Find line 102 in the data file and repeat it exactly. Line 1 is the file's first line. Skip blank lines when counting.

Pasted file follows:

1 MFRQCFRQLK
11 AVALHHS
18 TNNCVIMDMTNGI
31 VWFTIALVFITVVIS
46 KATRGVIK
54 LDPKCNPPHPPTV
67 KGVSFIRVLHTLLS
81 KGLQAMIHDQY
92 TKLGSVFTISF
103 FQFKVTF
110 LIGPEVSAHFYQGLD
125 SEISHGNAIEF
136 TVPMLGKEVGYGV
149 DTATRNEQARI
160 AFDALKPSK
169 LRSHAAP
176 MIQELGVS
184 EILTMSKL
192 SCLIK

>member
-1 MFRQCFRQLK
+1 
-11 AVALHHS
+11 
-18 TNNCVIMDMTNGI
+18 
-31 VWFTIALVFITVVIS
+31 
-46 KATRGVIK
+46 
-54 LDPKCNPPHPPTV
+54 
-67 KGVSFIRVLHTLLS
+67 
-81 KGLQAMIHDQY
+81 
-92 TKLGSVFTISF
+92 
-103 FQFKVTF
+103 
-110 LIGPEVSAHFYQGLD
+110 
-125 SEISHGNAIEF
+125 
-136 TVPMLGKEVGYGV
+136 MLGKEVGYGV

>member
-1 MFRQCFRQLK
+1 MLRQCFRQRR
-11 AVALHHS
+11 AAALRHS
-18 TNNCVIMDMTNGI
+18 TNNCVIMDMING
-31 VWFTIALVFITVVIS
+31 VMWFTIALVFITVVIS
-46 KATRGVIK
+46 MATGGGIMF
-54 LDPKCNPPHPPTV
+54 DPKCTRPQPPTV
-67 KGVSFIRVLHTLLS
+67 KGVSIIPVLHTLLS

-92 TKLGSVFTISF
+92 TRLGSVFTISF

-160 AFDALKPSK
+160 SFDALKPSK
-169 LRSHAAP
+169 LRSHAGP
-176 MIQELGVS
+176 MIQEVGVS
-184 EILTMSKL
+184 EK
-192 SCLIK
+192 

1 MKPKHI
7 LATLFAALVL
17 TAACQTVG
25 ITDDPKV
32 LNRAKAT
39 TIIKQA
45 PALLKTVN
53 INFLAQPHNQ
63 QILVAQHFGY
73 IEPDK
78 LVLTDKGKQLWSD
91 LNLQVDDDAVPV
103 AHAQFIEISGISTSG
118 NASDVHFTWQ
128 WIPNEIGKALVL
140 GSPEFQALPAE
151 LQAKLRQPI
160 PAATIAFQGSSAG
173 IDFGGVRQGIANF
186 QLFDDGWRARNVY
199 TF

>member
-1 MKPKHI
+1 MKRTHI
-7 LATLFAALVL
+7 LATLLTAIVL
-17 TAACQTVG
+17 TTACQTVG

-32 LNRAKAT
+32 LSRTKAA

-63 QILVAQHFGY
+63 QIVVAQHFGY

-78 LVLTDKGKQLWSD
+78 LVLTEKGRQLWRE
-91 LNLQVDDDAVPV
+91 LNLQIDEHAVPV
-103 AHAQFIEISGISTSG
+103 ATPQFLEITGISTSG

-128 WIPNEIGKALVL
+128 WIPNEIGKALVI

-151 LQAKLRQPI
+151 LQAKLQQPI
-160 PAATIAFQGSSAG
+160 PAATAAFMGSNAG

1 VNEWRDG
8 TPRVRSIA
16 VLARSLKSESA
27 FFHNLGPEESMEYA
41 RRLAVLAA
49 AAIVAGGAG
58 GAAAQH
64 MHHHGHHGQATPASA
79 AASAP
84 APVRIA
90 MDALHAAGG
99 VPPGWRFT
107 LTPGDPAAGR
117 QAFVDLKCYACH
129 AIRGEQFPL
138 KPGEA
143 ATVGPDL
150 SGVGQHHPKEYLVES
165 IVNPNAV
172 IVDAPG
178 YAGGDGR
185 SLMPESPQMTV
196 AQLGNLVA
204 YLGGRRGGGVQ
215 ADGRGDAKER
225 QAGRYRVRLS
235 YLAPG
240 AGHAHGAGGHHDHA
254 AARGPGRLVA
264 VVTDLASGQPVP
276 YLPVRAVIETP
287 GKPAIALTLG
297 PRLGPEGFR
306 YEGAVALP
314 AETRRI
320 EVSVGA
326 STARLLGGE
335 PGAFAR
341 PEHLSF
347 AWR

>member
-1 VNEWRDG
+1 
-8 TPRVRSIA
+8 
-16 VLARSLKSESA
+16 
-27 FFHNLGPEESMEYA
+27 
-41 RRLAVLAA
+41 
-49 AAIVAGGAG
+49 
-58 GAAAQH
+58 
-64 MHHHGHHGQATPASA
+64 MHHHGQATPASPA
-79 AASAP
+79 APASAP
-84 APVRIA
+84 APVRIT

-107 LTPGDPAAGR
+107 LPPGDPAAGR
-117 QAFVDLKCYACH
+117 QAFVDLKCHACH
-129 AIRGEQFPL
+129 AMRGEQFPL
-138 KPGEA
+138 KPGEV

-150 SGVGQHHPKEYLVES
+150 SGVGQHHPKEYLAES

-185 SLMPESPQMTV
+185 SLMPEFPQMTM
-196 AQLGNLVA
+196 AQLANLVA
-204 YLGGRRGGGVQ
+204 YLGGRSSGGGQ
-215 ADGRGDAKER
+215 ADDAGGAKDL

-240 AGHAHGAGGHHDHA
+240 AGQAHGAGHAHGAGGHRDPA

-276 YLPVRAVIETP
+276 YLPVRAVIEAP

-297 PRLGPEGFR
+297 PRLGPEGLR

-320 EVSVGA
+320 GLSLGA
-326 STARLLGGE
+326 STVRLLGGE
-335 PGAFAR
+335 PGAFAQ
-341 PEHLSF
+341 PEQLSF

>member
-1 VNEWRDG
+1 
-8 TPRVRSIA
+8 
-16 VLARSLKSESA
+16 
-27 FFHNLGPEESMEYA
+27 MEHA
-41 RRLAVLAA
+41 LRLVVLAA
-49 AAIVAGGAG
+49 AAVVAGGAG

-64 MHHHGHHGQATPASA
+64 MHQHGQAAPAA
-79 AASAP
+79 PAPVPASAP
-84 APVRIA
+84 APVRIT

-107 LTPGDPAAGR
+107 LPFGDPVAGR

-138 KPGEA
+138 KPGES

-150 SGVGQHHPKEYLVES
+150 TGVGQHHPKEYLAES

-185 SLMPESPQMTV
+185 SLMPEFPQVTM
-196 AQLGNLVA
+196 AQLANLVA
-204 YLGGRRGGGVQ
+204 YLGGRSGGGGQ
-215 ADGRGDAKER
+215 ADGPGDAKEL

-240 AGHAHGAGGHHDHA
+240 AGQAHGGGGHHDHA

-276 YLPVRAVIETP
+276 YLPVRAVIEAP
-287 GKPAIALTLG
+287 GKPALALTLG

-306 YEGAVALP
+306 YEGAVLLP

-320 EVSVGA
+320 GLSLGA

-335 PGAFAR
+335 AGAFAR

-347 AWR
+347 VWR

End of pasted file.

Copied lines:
-32 LNRAKAT